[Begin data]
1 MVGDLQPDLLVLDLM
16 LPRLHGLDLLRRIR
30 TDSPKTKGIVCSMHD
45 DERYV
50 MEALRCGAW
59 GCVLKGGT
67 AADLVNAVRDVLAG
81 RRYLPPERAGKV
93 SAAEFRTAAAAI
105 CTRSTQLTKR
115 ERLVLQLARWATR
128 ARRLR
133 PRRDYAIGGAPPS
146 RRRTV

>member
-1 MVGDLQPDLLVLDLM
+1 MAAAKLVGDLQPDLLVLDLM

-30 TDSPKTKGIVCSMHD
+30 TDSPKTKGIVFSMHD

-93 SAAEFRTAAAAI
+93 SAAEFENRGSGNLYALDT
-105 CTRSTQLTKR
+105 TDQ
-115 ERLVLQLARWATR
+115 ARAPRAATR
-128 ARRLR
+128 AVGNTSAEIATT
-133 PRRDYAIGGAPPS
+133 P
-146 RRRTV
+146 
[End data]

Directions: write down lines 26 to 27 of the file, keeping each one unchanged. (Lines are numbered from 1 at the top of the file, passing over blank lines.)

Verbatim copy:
-128 ARRLR
+128 AVGNTSAEIATT